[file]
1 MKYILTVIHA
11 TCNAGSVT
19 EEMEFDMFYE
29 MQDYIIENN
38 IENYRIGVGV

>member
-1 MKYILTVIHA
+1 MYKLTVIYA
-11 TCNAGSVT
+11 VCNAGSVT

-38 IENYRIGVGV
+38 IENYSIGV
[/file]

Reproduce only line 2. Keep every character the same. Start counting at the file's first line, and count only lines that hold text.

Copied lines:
11 TCNAGSVT